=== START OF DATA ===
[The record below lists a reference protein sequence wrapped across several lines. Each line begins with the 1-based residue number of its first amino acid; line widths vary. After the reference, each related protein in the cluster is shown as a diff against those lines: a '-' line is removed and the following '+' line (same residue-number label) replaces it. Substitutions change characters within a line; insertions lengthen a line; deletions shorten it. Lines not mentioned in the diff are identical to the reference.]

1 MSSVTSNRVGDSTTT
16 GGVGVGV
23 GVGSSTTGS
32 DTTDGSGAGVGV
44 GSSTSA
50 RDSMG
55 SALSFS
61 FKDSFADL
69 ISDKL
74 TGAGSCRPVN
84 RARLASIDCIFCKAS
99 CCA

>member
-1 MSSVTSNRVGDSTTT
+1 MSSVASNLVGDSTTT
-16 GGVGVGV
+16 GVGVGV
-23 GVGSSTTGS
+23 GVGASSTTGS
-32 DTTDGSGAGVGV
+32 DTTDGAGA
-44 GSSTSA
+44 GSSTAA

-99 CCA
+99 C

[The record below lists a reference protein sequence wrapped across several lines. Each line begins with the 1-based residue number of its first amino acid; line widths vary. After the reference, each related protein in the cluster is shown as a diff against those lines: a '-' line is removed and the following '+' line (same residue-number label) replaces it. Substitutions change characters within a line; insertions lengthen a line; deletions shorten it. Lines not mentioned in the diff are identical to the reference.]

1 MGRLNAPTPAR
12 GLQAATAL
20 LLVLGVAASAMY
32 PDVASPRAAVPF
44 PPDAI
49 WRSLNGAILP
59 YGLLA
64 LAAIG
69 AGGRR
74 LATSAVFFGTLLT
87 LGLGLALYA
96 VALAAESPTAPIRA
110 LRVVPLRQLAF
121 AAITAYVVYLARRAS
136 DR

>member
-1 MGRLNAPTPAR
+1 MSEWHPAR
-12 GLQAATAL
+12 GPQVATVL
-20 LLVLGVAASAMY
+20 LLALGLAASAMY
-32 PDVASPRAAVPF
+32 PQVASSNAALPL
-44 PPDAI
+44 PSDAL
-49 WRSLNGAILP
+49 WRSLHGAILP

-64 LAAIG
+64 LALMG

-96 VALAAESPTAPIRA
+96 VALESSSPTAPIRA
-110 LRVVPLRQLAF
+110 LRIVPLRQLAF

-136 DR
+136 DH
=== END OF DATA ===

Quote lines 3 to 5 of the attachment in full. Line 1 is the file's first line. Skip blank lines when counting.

16 GGVGVGV
23 GVGSSTTGS
32 DTTDGSGAGVGV